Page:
Bute found in horse carcases
Eight UK horse carcases have tested positive for bute, the anti-inflammatory drug used to treat lame horses, it was announced today.
Environment minister David Heath and the Food Standards Agency (FSA) have confirmed that, of the 206 horse carcases checked between 30 January and 7 February, eight tested positive for bute.
Six of these horses, all of which were slaughtered by LJ Potter Partners at Stillman’s in Taunton, Somerset, were sent to France, indicating that bute could have entered the food chain.
The remaining two did not leave the slaughterhouse in the UK (High Peak Meat Exports, Nantwich) and have now been disposed of.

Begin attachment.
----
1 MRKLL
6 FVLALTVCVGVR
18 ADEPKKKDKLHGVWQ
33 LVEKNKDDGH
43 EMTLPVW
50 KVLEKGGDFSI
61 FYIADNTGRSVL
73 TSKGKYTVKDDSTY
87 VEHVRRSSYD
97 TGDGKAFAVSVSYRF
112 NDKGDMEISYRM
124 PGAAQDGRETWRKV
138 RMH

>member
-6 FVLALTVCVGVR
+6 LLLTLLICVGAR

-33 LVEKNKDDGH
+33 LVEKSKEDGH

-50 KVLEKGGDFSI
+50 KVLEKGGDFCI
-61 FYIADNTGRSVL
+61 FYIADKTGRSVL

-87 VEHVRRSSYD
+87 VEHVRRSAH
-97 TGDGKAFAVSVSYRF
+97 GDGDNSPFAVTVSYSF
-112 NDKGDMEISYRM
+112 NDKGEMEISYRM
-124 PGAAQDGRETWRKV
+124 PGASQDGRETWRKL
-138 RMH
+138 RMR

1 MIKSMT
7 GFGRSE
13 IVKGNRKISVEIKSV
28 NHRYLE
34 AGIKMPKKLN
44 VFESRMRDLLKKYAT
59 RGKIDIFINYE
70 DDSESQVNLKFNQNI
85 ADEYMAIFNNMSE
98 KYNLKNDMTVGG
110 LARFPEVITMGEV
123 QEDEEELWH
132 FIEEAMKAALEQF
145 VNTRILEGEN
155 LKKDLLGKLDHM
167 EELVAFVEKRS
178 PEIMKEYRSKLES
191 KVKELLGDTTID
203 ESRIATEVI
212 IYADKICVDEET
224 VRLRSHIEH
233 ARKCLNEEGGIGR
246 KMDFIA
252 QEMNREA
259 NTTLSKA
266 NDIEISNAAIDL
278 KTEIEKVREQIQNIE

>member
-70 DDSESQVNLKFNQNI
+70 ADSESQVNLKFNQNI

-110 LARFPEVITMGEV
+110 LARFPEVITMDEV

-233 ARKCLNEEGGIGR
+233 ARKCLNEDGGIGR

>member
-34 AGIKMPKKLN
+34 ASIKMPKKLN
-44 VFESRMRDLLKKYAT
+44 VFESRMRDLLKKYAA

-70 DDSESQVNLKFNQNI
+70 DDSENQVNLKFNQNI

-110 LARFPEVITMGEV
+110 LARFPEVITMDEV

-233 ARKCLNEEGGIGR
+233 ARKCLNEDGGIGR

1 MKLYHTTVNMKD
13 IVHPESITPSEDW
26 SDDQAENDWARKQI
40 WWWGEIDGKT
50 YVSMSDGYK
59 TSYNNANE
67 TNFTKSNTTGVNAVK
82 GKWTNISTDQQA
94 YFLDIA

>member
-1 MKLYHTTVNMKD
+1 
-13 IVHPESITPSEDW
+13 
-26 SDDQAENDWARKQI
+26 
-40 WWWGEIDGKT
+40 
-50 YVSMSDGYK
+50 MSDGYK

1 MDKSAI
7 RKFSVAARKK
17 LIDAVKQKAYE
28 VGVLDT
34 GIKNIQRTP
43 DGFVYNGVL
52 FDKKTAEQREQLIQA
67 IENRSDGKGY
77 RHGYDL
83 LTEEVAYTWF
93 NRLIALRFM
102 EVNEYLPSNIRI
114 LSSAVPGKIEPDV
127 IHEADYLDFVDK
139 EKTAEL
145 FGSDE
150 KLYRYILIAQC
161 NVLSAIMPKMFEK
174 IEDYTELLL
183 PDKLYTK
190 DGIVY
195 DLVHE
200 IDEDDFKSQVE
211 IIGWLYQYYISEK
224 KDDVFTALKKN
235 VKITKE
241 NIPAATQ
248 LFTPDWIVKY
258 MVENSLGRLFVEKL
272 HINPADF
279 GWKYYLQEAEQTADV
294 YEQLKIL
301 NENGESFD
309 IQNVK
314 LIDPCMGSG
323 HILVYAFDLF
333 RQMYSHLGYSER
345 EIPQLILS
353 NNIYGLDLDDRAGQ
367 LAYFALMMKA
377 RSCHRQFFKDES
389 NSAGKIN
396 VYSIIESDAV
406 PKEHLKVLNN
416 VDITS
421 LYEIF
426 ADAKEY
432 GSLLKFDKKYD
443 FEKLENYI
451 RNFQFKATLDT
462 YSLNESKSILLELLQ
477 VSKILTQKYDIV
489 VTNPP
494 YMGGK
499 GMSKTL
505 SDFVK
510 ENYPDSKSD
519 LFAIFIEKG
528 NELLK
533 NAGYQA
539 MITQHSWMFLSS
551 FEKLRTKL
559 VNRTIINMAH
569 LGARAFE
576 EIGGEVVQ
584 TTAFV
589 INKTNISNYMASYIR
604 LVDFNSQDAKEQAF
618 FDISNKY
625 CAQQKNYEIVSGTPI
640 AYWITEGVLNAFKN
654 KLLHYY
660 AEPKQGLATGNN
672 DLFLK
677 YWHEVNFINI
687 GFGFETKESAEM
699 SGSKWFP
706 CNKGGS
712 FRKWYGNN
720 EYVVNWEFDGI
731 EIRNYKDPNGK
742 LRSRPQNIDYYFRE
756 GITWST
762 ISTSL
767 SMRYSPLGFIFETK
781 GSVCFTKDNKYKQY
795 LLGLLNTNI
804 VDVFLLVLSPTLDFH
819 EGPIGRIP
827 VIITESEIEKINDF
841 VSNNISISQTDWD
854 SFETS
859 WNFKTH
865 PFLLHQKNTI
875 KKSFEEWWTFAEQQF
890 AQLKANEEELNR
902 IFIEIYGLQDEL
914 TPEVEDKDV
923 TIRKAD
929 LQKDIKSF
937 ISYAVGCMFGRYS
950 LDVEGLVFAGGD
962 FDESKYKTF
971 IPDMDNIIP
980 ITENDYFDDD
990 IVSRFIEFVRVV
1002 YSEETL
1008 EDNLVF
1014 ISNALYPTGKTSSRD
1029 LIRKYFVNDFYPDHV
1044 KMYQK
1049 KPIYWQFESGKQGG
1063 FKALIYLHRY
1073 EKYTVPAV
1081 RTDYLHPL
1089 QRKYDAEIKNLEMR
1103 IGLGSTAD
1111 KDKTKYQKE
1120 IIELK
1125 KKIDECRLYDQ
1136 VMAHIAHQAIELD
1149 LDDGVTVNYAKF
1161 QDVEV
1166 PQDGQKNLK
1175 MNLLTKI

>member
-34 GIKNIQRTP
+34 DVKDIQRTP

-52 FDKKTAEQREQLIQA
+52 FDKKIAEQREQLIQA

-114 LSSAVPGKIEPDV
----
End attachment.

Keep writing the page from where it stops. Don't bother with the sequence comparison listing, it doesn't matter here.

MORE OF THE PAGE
In a statement released today, the FSA said: “Bute is not allowed to enter the food chain; however, even if people have eaten products that contain contaminated horse meat, the risk of damage to health is very low.”
On 7 February, the FSA claimed the drug can cause “rare cases of a serious blood disorder, aplastic anaemia”, however, that the “risk of damage to their health is very low”.
Environment secretary Owen Paterson explained on Monday that the contamination could potentially harm human health.
The affected carcases are currently being traced by the FSA and French authorities.
- food standards agency
- Environment Secretary Owen Paterson
- Environment minister David Heath
- LJ Potter Partners
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